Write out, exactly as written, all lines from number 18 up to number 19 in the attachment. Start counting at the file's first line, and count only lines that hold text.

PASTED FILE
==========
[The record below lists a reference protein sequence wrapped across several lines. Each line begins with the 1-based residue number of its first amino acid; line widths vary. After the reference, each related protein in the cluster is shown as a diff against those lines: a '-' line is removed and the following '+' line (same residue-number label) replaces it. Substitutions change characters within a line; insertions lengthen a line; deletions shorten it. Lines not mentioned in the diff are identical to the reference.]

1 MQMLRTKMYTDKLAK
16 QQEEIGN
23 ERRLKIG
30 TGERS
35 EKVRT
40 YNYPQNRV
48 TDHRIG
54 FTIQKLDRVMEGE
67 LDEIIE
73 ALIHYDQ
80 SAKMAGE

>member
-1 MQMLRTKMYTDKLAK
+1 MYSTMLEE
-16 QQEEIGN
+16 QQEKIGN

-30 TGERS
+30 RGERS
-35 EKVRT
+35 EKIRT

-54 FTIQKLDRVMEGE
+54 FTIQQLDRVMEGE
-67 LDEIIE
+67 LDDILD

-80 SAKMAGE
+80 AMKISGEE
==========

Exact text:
-30 TGERS
+30 RGERS